Edison Local BOE approves restart plan

HAMMONDSVILLE — Edison Local Schools crafted a plan for reopening schools in the wake of the COVID-19 pandemic and hopes to have kids back in class in August.

The school board met July 23 to approve the plan, which follows guidelines based upon coronavirus risk levels. Superintendent Bill Beattie said officials are eyeing an Aug. 31 start date for upperclassmen with preschool and kindergarten students to begin Sept. 2. School districts currently follow their county health departments’ color levels of yellow, orange, red and purple to signify risks with yellow being lowest and purple the highest. School officials said all plans are subject to change based on evolving conditions, data about the status of the pandemic and recommendations and guidance from public health authorities.

“It’s based on the four-color system,” said Beattie. “It is reviewed weekly and released every Thursday afternoon. If there is a change in risk levels we will adjust accordingly.”

The reopening plan involves face-to-face instruction in the buildings all week at the yellow and orange levels with students and staff to follow safety protocols. At the third (red) level, the district will implement hybrid learning, where two groups of students will alternate two days a week. One group attends Monday and Thursday and another on Tuesday and Friday with Wednesday as an independent learning day for all pupils. Should the area reach the purple stage, students will complete online learning at home.

In-school protocols include health assessments with temperature and symptom checks; social distancing of three to six feet depending on risk level; and face coverings over the nose, mouth and chin. Students from grades K-12 must wear masks on buses, in the hallways and in classrooms with mask breaks by teacher direction and any health appeals for face coverings must be made in writing by a student’s primary care physician to district nurses starting Aug. 24. The district nurses will work with the local health department and face shields and other measures may be approved through the process. Parents are to take temperatures at home and students and staff will not be permitted to attend if they above 100.4 degrees, plus they cannot return for 24 hours until they are fever free.

A school nurse will be housed at Stanton and John Gregg Elementary and Edison High School with transportation protocols also put in place on buses. Some options may include temperature scans as students board the bus or enter school buildings; placing two students per seat, and in some instances, three students if the children are younger and siblings attending the same building seated together, if possible; and the use of face masks for drivers and students if social distancing is difficult. If a student refuses to wear a mask, the district may refuse to transport them. Buses will be sanitized and cleaned between runs and buildings will also be cleaned regularly in highly trafficked areas and classrooms with deep cleaning performed each evening. Other plans include one-way hallway traffic when possible; grab-and-go breakfast meals with lunch being expanded to other areas of the buildings; and promoting good hygiene practices with hand sanitizer machines available for frequent use. Teachers will also travel between classrooms instead of students and there will be no lockers, shared supplies or permitted visitors or volunteers, plus field trips are canceled and student attendance will be taken daily.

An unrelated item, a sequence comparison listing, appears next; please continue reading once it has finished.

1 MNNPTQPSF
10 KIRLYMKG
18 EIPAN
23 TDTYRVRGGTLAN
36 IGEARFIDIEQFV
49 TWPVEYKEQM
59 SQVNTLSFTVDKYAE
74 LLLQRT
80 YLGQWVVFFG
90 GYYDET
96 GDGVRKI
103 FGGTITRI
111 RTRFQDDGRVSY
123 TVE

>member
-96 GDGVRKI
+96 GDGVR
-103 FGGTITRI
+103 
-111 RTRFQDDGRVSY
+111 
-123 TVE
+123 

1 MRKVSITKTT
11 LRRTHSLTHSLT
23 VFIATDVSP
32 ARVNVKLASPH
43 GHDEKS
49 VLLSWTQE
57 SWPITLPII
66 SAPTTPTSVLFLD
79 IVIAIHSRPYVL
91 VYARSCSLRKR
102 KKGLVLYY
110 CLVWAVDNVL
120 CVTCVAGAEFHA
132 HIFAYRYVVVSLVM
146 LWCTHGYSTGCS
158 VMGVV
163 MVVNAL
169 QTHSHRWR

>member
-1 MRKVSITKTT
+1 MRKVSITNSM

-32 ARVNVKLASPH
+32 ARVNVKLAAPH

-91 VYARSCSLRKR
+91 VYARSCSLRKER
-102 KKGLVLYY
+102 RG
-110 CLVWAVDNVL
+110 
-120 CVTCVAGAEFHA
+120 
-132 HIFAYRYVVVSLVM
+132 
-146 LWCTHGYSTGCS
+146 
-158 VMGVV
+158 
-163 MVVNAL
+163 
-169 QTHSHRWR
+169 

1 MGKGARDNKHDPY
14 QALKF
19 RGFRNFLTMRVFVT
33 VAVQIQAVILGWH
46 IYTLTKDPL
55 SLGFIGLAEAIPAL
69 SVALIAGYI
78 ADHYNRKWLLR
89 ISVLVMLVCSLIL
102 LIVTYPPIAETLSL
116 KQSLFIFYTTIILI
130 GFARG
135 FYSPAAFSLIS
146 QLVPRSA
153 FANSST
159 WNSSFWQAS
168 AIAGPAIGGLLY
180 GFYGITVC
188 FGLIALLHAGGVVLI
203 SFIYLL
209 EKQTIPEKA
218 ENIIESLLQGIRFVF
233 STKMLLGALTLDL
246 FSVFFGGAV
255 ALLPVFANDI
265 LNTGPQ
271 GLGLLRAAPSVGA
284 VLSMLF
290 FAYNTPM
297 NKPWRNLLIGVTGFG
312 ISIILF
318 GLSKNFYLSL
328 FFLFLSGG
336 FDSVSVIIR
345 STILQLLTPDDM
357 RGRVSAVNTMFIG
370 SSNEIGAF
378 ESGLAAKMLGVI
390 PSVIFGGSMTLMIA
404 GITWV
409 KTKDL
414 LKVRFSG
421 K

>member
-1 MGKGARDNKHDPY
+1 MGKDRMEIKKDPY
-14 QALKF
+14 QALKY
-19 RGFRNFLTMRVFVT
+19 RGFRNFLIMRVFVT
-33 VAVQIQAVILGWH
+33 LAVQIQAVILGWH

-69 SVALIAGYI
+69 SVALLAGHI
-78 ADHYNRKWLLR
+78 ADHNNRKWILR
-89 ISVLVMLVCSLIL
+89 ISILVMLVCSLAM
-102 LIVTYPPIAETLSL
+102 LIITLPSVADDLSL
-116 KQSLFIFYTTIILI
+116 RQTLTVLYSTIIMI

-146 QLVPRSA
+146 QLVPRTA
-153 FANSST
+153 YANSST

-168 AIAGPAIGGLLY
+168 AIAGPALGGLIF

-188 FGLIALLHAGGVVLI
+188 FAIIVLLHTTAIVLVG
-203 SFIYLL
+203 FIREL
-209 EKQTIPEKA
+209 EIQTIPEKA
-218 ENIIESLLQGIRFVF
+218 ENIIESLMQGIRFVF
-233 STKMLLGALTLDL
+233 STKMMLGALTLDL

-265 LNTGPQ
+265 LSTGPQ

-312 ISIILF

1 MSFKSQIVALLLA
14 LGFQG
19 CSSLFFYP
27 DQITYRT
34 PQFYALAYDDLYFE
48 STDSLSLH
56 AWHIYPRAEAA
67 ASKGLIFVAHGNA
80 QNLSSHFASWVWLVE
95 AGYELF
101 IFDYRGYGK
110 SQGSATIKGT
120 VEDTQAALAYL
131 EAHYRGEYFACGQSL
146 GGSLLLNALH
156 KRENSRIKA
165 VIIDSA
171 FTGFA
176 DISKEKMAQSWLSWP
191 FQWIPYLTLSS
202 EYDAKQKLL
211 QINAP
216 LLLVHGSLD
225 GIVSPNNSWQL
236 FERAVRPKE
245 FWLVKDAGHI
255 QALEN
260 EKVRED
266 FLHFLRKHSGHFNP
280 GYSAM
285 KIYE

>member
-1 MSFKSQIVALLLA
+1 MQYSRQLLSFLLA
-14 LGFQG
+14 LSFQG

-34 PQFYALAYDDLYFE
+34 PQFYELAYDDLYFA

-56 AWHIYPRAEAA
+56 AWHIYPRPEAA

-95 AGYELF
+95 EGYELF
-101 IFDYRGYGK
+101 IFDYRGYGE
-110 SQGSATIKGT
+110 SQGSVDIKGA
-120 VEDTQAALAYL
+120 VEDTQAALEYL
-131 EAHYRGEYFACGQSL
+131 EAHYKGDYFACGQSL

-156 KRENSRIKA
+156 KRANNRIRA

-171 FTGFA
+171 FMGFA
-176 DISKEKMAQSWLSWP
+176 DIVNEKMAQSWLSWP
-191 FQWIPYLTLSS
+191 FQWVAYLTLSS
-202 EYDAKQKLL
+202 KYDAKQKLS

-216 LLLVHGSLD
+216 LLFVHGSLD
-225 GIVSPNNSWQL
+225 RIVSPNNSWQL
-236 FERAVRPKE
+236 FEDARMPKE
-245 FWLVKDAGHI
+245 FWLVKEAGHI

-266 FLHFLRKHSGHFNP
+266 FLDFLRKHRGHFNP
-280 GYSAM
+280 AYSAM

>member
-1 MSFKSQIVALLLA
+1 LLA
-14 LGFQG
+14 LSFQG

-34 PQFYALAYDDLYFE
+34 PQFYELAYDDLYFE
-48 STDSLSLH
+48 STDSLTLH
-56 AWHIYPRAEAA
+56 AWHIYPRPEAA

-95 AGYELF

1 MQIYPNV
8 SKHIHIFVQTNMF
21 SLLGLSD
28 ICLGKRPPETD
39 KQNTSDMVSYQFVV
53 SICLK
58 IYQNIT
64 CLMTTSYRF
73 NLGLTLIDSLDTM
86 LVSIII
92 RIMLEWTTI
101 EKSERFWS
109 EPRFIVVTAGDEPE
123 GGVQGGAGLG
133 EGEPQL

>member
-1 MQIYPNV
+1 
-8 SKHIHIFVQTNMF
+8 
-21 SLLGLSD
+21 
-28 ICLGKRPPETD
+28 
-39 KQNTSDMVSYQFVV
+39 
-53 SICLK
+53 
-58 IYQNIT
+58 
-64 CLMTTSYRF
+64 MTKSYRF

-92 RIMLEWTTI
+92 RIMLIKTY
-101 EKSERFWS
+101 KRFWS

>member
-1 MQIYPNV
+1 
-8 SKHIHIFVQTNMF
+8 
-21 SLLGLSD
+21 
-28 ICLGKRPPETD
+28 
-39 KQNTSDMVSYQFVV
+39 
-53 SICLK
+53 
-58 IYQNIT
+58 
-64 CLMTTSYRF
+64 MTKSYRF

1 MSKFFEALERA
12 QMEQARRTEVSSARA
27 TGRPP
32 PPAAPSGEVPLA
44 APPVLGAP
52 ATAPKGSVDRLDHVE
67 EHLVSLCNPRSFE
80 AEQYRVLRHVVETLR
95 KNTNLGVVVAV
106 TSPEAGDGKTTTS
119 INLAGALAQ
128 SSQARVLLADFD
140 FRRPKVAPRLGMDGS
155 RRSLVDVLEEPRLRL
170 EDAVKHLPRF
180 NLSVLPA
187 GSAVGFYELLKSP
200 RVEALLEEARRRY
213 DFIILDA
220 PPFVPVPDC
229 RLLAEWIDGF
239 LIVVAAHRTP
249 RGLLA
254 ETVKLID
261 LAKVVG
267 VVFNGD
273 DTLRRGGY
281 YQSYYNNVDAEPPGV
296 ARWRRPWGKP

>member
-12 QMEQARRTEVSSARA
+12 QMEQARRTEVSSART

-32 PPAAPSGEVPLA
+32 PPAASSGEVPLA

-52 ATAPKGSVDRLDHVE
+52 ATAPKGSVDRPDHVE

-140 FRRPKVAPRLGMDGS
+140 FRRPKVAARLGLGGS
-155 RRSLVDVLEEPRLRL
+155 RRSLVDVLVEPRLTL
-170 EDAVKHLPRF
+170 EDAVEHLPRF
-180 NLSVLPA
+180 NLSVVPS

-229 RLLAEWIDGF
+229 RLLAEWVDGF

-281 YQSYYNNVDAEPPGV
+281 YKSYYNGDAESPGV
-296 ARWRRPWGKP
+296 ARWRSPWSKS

In the event of hybrid learning, many of the protocols mirror the face-to-face plan with the addition of adjusting special education services and attendance being taken in class and by log-in or check-ins when home learning. Should schools move to the remote learning phase, teachers will have additional time for small group work, intervention and student and parent communication; grades will count and school counselors will work with students in College Credit Plus classes. Individual family issues will be handled at the building with school counselors and special education services will be adjusted. Breakfast and lunch will be delivered to designated sites five days a week and student log-ins and/or check-ins and check-outs will be used to take attendance.

Leaders want to ensure that students are equipped to learn both at school and at home by providing 1-to-1 devices for grades PreK-12 and a district curriculum, while Google Classroom and Google Meet programs will be enacted for all educational options. Teachers will be available for parent meetings and office hours and the grading system will return to the traditional policy followed prior to the school closure in March. ECAT, Edison’s virtual online school, is also offered weekdays and applications are available at edisonwildcats.org. It is a self-placed, independent learning platform and is supported and monitored by Edison Local teachers.

Officials said the district or an individual building may be directed to close down by the Jefferson County Health Department or school may shift to a remote learning option if teacher and staff COVID-19 absenteeism outpaces available substitutes. Risk levels are released every Thursday at 2 p.m., and if the risk level changes from orange to red or red to purple or also deescalates, the district will be expected to change educational options the following Monday.

“We have plans in place and it is our goal to implement them using the health guidelines to ensure the safety of every staff member and student,” Beattie concluded.


Today's breaking news and more in your inbox

I'm interested in (please check all that apply)

Starting at $4.39/week.

Subscribe Today